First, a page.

Your Old Dog
02-05-2008, 04:39 PM
So if you know anyone who works at Roll's crack testing department you are well away.

.

That's what I aspired to be as a Ute(read youth), a crack tester.

I got the part that is frozen soaking in the atf fluid/acetone mix. I sure hope it works. I wonder what would happen if I put the small container holding the solution and part in a ultra-sound cleaner solution and let it float around? I wonder if the ATF stuff and acetone would get along or would they raise hell chemically?

63Avanti
02-05-2008, 07:42 PM
lbender,
no intent to do anything other than verify your excellent work. Now that I can state that I "communicated with the author", I can pass the word along to the Studebaker gang!:D


63Avanti,

Allow me to appologize one more time. The test material was intended to be automatic transmission fluid. In the auto parts department, I grabbed a bottle of power steering fluid by mistake. If you read the article, the power steering fluid shown was used. The table you quoted has not been corrected.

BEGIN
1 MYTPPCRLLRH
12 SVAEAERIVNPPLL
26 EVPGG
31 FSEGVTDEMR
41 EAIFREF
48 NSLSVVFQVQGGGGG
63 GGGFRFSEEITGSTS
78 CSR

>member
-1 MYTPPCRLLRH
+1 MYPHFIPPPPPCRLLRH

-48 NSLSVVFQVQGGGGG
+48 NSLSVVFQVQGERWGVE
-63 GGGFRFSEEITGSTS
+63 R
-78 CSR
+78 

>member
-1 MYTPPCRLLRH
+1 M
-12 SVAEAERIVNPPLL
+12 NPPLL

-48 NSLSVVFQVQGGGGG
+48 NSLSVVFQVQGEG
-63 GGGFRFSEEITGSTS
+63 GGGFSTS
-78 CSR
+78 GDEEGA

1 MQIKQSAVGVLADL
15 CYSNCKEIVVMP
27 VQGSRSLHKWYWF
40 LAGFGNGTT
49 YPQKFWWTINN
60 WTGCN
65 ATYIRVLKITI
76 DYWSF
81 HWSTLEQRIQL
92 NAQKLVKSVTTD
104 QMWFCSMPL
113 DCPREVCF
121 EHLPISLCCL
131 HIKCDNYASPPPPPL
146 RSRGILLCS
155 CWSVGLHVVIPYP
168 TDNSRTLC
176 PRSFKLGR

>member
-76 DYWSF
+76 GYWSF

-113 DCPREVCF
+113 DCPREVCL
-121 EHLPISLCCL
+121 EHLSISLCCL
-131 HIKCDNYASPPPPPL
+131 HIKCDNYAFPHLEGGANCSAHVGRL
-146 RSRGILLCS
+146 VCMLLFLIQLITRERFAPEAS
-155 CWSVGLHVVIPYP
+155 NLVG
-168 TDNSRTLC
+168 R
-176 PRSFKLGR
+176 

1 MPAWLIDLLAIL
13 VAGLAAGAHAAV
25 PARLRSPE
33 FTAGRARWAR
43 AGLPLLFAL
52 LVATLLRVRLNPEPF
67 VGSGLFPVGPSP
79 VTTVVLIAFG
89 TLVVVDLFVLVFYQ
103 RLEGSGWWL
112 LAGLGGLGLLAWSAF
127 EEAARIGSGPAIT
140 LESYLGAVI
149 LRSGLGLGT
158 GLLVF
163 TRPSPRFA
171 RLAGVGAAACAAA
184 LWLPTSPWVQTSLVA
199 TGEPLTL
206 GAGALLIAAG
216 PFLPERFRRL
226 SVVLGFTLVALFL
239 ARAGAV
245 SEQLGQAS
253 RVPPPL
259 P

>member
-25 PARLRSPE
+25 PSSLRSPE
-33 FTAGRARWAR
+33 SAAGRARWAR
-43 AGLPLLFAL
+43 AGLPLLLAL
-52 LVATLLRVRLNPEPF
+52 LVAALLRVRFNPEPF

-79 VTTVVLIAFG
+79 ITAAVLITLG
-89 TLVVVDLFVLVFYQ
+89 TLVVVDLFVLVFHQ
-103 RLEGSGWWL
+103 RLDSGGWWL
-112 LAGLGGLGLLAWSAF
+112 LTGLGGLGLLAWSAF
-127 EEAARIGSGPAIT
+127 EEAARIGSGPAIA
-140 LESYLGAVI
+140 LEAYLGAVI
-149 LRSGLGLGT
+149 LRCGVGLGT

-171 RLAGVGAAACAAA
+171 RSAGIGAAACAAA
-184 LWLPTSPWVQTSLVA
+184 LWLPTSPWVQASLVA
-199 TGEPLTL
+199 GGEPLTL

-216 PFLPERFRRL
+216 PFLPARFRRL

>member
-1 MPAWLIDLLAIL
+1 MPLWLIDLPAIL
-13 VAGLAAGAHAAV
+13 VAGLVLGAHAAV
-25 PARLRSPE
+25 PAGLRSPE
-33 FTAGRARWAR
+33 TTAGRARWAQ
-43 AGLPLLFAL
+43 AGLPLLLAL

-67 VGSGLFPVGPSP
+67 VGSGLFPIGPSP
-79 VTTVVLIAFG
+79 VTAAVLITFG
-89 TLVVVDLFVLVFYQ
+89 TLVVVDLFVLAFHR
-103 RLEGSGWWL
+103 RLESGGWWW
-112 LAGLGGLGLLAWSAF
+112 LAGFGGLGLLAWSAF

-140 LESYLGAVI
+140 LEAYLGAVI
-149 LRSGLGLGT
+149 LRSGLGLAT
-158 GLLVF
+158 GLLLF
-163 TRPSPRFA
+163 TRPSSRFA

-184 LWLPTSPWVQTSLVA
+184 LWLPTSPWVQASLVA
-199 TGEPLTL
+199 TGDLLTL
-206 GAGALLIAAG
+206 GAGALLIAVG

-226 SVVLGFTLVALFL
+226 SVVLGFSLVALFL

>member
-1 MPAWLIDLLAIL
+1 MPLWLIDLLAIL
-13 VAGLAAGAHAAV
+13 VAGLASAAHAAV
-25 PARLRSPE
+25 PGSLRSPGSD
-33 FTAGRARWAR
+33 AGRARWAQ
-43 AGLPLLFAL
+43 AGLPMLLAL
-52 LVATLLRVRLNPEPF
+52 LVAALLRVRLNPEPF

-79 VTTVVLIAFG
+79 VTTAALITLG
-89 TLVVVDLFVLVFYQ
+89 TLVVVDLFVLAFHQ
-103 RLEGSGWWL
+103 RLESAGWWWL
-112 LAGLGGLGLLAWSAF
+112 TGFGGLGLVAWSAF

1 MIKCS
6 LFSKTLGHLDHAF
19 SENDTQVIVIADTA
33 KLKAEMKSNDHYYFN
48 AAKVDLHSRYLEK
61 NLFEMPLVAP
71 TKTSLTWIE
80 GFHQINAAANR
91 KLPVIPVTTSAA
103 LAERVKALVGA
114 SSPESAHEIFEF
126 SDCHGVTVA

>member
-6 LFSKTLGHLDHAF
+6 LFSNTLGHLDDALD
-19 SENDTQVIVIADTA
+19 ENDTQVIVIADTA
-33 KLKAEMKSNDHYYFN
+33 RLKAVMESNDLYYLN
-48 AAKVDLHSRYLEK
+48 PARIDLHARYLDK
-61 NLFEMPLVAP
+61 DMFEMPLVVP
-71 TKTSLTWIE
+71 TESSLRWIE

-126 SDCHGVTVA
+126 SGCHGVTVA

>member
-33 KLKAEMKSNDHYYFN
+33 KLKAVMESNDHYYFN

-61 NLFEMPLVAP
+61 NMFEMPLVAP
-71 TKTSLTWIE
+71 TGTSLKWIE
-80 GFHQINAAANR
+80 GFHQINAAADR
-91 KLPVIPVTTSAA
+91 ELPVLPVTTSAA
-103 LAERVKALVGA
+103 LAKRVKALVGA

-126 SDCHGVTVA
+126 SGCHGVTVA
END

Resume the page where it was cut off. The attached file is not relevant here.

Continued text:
One salient point not covered in your question -- these are loads required to free the test piece after 8 hours of immersion in penetrating oil. This is probably not representative of a quick squirt just before a wrench is applied.

Fasttrack
02-05-2008, 07:57 PM
On smal block chevy's they have pipe plugs that are impossible to get out i have found if you heat them with a propane torch then touch it with some candle wax it wicks in the threads and then the plug can be removed , the thermal change in the cast iron block along with the wax as lubricant works great for me.



Hey thats a slick idea ... bad pun intended ... :D



By the way, is it just me, or does Liquid Wrench smell like sh!t? I kinda like the smell of PBlaster

Are you kidding me!? :eek: I like the way liquid wrench smells - maybe because it reminds of being little and hangin' out with the grown-ups while they tried to get some rusty shock-absorbers off a dodge caravan :)

Fasttrack
02-05-2008, 07:59 PM
Oh and 63Avanti -

Yep that did infact appear in a MW issue and, as the author said, that table is correct. He did a great job of it too; had a control and each piece was electrolytically rusted so it should be a pretty uniform job. As i recall, they were all torqued to a specific torque beforehand as well so there shouldn't be any question as to the validity of the results.

menace
02-05-2008, 08:30 PM
I buy Kano-Kroil in gallon cans only! I tried the aroesol spray cans and found that the stuff penetrated past the spray nozzel leaking the contents while not in use! While it works great as a penetrant, it doesn't lube like WD40 or PB!